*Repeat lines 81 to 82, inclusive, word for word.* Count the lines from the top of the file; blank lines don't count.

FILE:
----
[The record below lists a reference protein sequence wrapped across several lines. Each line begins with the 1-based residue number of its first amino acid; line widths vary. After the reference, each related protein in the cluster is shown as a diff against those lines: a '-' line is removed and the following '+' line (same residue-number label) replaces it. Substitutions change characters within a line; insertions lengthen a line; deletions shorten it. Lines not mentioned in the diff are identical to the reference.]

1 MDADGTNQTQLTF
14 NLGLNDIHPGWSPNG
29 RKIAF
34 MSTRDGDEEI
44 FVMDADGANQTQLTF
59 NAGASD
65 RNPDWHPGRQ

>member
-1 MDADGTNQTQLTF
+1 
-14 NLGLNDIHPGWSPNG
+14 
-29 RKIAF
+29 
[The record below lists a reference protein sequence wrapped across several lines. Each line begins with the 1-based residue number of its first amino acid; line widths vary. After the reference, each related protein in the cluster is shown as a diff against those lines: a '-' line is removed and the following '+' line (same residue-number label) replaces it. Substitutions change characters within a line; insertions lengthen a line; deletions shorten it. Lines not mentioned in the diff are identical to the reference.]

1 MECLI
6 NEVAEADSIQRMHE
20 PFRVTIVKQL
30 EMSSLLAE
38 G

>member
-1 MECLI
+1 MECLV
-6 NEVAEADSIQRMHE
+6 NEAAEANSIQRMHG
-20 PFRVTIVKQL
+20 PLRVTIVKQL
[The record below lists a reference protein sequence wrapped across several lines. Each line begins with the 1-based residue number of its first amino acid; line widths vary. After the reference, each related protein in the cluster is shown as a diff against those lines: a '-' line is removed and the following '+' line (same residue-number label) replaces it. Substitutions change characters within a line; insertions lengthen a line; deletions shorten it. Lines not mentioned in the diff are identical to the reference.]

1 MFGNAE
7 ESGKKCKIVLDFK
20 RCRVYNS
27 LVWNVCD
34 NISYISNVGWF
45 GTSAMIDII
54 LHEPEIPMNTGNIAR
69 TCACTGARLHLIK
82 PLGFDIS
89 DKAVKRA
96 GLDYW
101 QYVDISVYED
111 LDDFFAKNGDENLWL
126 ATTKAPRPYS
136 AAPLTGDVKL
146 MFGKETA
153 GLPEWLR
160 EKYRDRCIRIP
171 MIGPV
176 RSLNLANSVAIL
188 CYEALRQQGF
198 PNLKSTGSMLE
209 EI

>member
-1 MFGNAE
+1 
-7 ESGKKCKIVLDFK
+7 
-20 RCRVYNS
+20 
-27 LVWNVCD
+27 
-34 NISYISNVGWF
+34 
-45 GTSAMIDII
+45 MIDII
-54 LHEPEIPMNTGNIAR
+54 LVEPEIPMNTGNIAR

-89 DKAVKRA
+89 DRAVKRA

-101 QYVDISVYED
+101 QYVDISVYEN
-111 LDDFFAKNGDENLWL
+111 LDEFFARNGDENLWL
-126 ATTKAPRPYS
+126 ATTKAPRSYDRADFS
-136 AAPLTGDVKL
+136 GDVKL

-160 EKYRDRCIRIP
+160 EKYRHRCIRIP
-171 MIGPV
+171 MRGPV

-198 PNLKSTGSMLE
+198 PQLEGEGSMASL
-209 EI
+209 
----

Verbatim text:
+171 MRGPV

-198 PNLKSTGSMLE